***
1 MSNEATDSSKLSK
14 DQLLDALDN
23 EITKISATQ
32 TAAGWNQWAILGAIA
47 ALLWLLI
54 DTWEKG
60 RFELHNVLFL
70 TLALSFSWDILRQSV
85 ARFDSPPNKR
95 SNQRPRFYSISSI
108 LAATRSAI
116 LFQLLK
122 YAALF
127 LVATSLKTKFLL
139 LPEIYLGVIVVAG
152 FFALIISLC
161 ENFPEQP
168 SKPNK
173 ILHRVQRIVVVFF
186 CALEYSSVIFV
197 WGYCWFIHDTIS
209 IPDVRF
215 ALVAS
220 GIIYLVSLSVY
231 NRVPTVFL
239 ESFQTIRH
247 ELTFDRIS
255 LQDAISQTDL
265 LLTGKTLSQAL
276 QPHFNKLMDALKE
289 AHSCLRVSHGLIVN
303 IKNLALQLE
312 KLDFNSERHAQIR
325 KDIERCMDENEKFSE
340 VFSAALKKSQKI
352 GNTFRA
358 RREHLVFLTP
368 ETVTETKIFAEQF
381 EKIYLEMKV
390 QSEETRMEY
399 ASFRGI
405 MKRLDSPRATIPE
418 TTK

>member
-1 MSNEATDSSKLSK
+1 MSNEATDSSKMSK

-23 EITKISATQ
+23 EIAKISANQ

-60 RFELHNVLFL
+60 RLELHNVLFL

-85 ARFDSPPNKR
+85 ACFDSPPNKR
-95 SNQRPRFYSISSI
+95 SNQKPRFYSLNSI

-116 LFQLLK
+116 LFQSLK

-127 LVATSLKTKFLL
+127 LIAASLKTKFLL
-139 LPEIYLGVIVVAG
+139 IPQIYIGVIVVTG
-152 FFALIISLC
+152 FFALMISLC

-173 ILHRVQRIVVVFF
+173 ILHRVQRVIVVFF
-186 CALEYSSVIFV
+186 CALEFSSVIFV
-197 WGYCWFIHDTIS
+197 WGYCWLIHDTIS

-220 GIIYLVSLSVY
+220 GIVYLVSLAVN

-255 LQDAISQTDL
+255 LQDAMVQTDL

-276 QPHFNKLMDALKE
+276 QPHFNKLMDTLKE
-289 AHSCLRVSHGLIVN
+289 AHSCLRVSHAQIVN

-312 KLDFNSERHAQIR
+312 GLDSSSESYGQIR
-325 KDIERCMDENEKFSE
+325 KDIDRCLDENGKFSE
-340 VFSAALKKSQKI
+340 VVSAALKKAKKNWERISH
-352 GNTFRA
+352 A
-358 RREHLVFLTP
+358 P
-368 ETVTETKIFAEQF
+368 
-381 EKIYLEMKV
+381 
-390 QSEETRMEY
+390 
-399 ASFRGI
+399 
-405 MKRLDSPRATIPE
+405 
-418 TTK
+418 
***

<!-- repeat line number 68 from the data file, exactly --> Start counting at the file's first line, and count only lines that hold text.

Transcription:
+197 WGYCWLIHDTIS